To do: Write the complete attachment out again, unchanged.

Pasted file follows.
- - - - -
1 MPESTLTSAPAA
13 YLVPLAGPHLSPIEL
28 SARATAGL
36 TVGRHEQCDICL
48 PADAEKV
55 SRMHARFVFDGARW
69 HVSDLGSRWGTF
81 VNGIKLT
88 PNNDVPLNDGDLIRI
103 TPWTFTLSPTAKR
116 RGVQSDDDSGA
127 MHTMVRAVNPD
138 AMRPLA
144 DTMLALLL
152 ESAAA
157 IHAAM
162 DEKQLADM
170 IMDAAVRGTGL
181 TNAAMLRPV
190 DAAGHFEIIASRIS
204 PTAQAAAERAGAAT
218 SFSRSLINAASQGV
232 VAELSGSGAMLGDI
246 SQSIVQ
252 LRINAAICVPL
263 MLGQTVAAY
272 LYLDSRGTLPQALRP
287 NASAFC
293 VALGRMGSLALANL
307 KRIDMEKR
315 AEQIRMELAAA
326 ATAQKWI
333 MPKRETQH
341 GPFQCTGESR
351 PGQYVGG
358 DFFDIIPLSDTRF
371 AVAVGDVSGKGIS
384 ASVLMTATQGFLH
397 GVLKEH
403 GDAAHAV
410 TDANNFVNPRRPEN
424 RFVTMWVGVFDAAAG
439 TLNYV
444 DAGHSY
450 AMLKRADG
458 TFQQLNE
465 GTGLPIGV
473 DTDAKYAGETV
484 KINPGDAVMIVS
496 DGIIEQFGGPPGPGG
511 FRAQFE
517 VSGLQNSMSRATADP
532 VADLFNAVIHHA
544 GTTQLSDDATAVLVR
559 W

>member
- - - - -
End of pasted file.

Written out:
1 MPESTLTSAPAA
13 YLVPLAGPHLSPIEL
28 SARATAGL
36 TVGRHEQCDICL
48 PADAEKV
55 SRMHARFVFDGARW
69 HVSDLGSRWGTF
81 VNGIKLT
88 PNNDVPLNDGDLIRI
103 TPWTFTLSPTAKR
116 RGVQSDDDSGA
127 MHTMVRAVNPD
138 AMRPLA
144 DTMLALLL
152 ESAAA
157 IHAAM
162 DEKQLADM
170 IMDAAVRGTGL
181 TNAAMLRPV
190 DAAGHFEIIASRIS
204 PTAQAAAERAGAAT
218 SFSRSLINAASQGV
232 VAELSGSGAMLGDI
246 SQSIVQ
252 LRINAAICVPL
263 MLGQTVAAY
272 LYLDSRGTLPQALRP
287 NASAFC
293 VALGRMGSLALANL
307 KRIDMEKR
315 AEQIRMELAAA
326 ATAQKWI
333 MPKRETQH
341 GPFQCTGESR
351 PGQYVGG
358 DFFDIIPLSDTRF
371 AVAVGDVSGKGIS
384 ASVLMTATQGFLH
397 GVLKEH
403 GDAAHAV
410 TDANNFVNPRRPEN
424 RFVTMWVGVFDAAAG
439 TLNYV
444 DAGHSY
450 AMLKRADG
458 TFQQLNE
465 GTGLPIGV
473 DTDAKYAGETV
484 KINPGDAVMIVS
496 DGIIEQFGGPPGPGG
511 FRAQFE
517 VSGLQNSMSRATADP
532 VADLFNAVIHHA
544 GTTQLSDDATAVLVR
559 W

>member